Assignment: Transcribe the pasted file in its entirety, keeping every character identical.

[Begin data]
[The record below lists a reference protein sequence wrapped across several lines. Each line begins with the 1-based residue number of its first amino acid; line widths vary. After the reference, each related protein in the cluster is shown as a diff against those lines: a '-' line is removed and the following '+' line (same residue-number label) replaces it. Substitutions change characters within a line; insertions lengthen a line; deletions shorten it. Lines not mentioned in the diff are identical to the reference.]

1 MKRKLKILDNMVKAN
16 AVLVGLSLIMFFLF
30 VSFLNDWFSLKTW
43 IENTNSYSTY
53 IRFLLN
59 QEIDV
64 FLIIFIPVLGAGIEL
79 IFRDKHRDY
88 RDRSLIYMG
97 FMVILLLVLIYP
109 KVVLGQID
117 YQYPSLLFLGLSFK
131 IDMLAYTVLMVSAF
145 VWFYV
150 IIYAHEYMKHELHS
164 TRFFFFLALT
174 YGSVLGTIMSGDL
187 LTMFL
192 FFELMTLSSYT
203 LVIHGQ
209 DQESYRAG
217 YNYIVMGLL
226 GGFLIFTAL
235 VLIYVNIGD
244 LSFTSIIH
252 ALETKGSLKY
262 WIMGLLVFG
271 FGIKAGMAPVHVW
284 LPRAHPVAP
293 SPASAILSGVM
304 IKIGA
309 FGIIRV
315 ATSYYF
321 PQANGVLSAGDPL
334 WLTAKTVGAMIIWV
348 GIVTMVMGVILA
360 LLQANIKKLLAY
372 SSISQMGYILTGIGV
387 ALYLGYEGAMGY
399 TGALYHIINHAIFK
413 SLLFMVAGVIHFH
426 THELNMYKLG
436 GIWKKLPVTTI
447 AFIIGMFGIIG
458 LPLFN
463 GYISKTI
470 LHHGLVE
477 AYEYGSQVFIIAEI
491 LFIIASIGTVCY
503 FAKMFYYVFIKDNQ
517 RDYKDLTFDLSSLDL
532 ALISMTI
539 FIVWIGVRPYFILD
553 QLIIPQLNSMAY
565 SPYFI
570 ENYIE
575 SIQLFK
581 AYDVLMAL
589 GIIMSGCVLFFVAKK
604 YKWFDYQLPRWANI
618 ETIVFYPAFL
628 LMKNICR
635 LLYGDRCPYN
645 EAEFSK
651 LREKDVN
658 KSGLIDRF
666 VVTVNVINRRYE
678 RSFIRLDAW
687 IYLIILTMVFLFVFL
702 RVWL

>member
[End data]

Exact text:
[The record below lists a reference protein sequence wrapped across several lines. Each line begins with the 1-based residue number of its first amino acid; line widths vary. After the reference, each related protein in the cluster is shown as a diff against those lines: a '-' line is removed and the following '+' line (same residue-number label) replaces it. Substitutions change characters within a line; insertions lengthen a line; deletions shorten it. Lines not mentioned in the diff are identical to the reference.]

1 MKRKLKILDNMVKAN
16 AVLVGLSLIMFFLF
30 VSFLNDWFSLKTW
43 IENTNSYSTY
53 IRFLLN
59 QEIDV
64 FLIIFIPVLGAGIEL
79 IFRDKHRDY
88 RDRSLIYMG
97 FMVILLLVLIYP
109 KVVLGQID
117 YQYPSLLFLGLSFK
131 IDMLAYTVLMVSAF
145 VWFYV
150 IIYAHEYMKHELHS
164 TRFFFFLALT
174 YGSVLGTIMSGDL
187 LTMFL
192 FFELMTLSSYT
203 LVIHGQ
209 DQESYRAG
217 YNYIVMGLL
226 GGFLIFTAL
235 VLIYVNIGD
244 LSFTSIIH
252 ALETKGSLKY
262 WIMGLLVFG
271 FGIKAGMAPVHVW
284 LPRAHPVAP
293 SPASAILSGVM
304 IKIGA
309 FGIIRV
315 ATSYYF
321 PQANGVLSAGDPL
334 WLTAKTVGAMIIWV
348 GIVTMVMGVILA
360 LLQANIKKLLAY
372 SSISQMGYILTGIGV
387 ALYLGYEGAMGY
399 TGALYHIINHAIFK
413 SLLFMVAGVIHFH
426 THELNMYKLG
436 GIWKKLPVTTI
447 AFIIGMFGIIG
458 LPLFN
463 GYISKTI
470 LHHGLVE
477 AYEYGSQVFIIAEI
491 LFIIASIGTVCY
503 FAKMFYYVFIKDNQ
517 RDYKDLTFDLSSLDL
532 ALISMTI
539 FIVWIGVRPYFILD
553 QLIIPQLNSMAY
565 SPYFI
570 ENYIE
575 SIQLFK
581 AYDVLMAL
589 GIIMSGCVLFFVAKK
604 YKWFDYQLPRWANI
618 ETIVFYPAFL
628 LMKNICR
635 LLYGDRCPYN
645 EAEFSK
651 LREKDVN
658 KSGLIDRF
666 VVTVNVINRRYE
678 RSFIRLDAW
687 IYLIILTMVFLFVFL
702 RVWL

>member